Probate and Nonprobate Property
When an individual drafts a will, he provides for distribution of probate property. Nonprobate property automatically disperses upon the death of the individual, and as a result, the legal documents related to nonprobate property essentially supersede provisions in the will. Examples of nonprobate property include assets transferred by contract, jointly owned property and trusts. During an individual's lifetime, he may enter into a contract for a pension, life insurance policy or retirement plan that automatically passes to someone else after death, despite what may be in the individual's will.
When two or more individuals jointly own property, depending on the type of ownership, it might not be possible to pass the property in a will. An individual may pass his share of the property only if the deed to the property is titled as "tenants in common." However, if the deed or other legal conveyance specifies that the property is owned by "tenants by the entirety," or "joint tenants with the right of survivorship," a will cannot pass the property. Instead, the property is automatically passed to the other owners of the property.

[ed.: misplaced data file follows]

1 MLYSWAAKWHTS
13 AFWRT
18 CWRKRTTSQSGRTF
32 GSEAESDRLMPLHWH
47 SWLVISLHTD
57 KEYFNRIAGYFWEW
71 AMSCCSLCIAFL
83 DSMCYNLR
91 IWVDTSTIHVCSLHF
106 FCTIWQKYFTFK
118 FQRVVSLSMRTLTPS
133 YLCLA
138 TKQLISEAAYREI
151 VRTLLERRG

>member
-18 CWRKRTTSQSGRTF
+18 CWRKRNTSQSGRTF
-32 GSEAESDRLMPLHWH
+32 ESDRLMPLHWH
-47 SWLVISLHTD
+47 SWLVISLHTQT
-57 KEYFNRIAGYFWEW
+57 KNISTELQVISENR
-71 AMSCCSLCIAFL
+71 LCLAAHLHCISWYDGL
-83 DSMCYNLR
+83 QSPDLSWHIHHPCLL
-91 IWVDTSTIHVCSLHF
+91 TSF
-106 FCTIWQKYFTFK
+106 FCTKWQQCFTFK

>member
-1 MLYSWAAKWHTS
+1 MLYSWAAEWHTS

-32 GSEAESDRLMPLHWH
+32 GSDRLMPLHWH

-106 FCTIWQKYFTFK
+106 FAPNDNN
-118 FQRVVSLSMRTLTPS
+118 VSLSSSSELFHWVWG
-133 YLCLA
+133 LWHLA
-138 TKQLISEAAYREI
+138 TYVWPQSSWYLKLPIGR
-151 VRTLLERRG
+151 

Any time after a will is drafted, you may add additional provisions that supersede the will. Amendments to the will are referred to as codicils. However, to add new provisions that supersede the will, codicils must be properly executed. If you cross out provisions and write in new amendments in the margins, the codicil will likely be ineffective. Instead, you must follow the same laws for drafting the will, and follow the requirements for witnesses and signatures. Further, you must list the date the codicil was drafted.
Power of Attorney
Unlike codicils and legal documents concerning nonprobate property, wills do supersede Power of Attorneys. A POA is a legal document that grants another person the authority to act on your behalf. However, a POA automatically terminates when the principal, or the person is granting authority under the POA, dies. In drafting a will, you may appoint an executor who will be responsible for taking care of your probate estate after you pass away.